William Fogerty (1833-78)

Died suddenly of Smallpox , William Fogerty received a fine obituary in The Irish Builder. ‘We regret to chronicle the death of Mr. William Fogerty, F.R.I.B.A., a comparatively young and promising architect. The deceased was the second son of John Fogerty, C.E., late of Limerick. A few years since the subject of our notice settled for a short time in London, and subsequently, some time between 1871-5, proceeded to make a sojourn in the United States, where he designed some buildings. Returning two or three years since to his native land, he commenced the practice of his profession in Dublin, where he resided till his death, which took place on the 22nd ult., at 23 Harcourt street.

On his return from America Mr. Fogerty read some papers at the Irish Institute meetings on American Architectural Practice, and we published in this journal some sketches from his pen descriptive of public buildings, men and manners, and sundry other matters of society in New York. We have not a complete list of his works to hand at present, but among others of the buildings he designed the following may be enumerated :—The Protestant Hall, Limerick ; the establishments of Cannock and Tait, George-street ; Mr. Hogg’s, Dr. Messrs. Boyd (now in course of erection) ; a mansion for Mr. Phelps, Castleconnel; the Munster Arcade, Cork; the Lunatic Asylum, Ennis ; Mr. Revington’s house, Ai-dagh ; an Episcopalian Church in New York ; the Wesleyan College, Belfast ; Violet Hall House, Bray, the residence of Mr. Edward Griffin, and son of the late Bishop of Limerick; the Smith O’Brien Mausoleum; and the ancient Irish Cross erected by the late Venerable Arphdeacon Goold to the memory of his daughter. The deceased was a member of the Irish as well as the British Institute of Architects, and a past president of one of the Irish bodies. It is sad to relate that his early death was owing to an attack of small-pox of a virulent type, which is at present prevalent in Dublin, and which, we are pained to say, is likely to lead to the sacrifice of other valuable lives ere it is stamped out by other more efficient measures than those adopted by our very somnolent Corporation. Mr. Fogerty was in excellent health up to the period of his fatal attack.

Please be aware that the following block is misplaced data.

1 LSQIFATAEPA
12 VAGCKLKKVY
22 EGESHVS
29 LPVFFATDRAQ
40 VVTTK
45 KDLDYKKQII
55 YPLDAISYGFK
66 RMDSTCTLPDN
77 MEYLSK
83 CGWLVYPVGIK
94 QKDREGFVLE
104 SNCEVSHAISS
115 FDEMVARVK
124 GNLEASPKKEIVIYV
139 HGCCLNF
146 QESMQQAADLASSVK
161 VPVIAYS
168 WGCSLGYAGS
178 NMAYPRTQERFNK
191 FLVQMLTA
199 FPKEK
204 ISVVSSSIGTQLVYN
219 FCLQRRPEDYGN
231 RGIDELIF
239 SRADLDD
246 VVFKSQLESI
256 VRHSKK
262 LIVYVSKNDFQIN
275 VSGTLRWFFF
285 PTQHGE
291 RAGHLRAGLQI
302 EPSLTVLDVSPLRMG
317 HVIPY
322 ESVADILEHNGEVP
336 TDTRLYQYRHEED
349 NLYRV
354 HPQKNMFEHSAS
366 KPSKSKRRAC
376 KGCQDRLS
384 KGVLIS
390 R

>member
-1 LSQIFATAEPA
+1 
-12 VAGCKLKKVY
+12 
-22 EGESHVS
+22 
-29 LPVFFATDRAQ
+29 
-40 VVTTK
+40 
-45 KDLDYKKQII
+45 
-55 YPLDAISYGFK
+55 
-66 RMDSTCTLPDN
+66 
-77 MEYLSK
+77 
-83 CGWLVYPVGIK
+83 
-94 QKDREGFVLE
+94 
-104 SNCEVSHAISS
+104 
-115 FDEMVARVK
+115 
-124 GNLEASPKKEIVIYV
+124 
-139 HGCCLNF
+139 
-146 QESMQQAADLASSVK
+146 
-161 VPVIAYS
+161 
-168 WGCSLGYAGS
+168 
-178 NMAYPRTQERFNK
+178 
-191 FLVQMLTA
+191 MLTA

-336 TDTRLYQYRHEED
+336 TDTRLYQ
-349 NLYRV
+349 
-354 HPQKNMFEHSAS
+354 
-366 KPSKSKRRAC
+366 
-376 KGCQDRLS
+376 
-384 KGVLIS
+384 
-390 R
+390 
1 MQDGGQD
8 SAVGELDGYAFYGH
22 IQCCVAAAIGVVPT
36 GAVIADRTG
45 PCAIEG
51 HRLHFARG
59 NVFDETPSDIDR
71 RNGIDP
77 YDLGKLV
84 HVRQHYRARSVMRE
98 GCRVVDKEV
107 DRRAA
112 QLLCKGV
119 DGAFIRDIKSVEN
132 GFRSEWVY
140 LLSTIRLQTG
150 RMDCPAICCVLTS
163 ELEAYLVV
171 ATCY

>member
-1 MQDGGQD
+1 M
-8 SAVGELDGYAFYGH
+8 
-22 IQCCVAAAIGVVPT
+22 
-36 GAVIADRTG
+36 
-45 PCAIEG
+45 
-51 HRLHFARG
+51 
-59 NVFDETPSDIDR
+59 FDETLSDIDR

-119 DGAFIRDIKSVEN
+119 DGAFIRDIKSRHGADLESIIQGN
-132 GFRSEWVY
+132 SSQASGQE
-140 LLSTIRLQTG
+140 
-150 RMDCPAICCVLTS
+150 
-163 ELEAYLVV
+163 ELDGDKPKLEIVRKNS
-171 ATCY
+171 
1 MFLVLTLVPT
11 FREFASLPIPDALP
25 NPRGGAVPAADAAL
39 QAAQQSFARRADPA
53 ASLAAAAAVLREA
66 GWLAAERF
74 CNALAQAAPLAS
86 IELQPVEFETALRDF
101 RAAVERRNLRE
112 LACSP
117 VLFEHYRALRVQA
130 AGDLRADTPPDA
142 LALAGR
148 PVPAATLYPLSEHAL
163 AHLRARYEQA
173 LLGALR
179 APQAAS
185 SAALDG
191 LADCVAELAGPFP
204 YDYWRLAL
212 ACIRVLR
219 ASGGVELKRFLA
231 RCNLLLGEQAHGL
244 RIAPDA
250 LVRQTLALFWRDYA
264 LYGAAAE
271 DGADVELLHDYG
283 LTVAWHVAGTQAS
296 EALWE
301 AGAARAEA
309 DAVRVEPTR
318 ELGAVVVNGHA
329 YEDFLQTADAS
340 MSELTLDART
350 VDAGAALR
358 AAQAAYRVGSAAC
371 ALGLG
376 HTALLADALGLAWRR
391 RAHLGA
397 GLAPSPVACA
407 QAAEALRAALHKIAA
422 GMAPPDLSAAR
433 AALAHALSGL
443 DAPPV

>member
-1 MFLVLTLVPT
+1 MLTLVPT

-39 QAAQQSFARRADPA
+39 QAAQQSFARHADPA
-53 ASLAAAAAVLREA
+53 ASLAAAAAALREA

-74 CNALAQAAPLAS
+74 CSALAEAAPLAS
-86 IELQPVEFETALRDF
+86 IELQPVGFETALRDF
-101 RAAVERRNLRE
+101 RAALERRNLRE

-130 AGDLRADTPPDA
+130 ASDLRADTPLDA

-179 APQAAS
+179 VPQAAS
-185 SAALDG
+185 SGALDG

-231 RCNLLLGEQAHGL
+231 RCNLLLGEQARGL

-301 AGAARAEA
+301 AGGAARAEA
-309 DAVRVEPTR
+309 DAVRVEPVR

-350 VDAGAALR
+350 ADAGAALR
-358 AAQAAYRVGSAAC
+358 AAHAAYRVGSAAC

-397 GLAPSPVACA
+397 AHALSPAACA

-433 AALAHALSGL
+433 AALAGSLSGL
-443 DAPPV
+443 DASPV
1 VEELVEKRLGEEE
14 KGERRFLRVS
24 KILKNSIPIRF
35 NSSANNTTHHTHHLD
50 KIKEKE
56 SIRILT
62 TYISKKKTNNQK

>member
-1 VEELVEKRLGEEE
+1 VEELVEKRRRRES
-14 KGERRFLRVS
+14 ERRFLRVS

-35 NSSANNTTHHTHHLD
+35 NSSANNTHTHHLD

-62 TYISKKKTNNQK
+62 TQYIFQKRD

The remains of the deceased gentleman were removed last week from Dublin to his native Limerick, and were interred in St. Munchin’s graveyard. Thus perishes and passes from our midst a valuable life, slayed as it were by a foul but preventible disease, at the early age of 44. Had the life of our deceased architect been spared, he would, no doubt, have won a distinguished place in the ranks of his profession ; but, as it happens, he has not died undistinguished, for he gave evidence during late years to considerable architectural and literary abilities.’